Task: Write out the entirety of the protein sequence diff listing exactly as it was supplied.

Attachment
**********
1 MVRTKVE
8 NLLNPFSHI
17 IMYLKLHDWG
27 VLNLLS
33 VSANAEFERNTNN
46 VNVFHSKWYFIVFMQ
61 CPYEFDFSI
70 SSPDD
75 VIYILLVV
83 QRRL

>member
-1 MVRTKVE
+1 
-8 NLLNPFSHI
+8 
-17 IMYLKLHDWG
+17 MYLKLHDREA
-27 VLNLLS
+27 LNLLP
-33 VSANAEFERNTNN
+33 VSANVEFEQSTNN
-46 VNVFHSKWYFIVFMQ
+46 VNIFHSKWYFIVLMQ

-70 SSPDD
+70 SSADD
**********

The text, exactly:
1 MVRTKVE
8 NLLNPFSHI
17 IMYLKLHDWG
27 VLNLLS
33 VSANAEFERNTNN
46 VNVFHSKWYFIVFMQ
61 CPYEFDFSI
70 SSPDD
75 VIYILLVV
83 QRRL

>member
-1 MVRTKVE
+1 
-8 NLLNPFSHI
+8 
-17 IMYLKLHDWG
+17 MYLKLHDREA
-27 VLNLLS
+27 LNLLP
-33 VSANAEFERNTNN
+33 VSANVEFEQSTNN
-46 VNVFHSKWYFIVFMQ
+46 VNIFHSKWYFIVLMQ

-70 SSPDD
+70 SSADD